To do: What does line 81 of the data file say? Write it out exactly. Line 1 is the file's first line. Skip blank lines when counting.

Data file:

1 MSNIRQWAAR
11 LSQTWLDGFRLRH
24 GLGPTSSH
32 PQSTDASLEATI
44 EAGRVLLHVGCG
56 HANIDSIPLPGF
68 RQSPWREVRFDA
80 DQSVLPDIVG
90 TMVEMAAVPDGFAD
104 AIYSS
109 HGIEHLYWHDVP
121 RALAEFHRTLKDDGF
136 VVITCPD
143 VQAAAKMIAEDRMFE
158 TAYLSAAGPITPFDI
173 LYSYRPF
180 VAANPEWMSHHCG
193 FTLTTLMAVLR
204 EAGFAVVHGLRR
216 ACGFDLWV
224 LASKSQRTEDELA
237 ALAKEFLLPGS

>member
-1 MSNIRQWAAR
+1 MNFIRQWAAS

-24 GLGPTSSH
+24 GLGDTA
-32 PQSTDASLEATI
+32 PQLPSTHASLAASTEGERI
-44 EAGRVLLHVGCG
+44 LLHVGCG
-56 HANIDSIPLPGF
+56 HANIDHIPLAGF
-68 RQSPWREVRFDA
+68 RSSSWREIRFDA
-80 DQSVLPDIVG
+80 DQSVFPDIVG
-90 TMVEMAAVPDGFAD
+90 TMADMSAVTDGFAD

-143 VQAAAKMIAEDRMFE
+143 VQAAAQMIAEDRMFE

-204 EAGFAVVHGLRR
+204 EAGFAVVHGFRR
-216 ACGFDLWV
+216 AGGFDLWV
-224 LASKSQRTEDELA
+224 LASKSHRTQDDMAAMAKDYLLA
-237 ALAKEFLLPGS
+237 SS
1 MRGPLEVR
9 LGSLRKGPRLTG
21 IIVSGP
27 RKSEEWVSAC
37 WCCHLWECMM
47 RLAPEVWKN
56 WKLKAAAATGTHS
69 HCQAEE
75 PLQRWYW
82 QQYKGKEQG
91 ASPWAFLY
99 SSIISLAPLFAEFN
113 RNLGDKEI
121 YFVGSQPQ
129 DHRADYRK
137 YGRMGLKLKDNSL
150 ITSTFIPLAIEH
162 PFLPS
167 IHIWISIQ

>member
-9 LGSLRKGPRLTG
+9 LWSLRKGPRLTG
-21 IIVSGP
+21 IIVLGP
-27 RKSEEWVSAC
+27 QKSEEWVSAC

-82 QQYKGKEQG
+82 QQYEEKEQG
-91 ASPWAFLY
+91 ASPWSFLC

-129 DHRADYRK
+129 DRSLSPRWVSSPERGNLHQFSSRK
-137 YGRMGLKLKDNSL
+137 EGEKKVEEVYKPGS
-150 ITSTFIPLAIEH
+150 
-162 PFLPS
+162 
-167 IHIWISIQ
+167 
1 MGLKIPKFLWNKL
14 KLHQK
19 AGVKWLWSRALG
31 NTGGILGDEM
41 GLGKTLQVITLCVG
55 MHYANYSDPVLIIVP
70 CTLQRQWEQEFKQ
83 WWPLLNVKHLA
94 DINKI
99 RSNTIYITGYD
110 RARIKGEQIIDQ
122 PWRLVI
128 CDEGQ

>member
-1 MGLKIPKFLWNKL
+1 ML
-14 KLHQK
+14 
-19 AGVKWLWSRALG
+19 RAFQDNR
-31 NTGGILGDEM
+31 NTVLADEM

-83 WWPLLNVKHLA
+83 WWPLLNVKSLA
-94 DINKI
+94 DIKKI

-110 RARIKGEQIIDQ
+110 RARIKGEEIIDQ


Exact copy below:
+129 DRSLSPRWVSSPERGNLHQFSSRK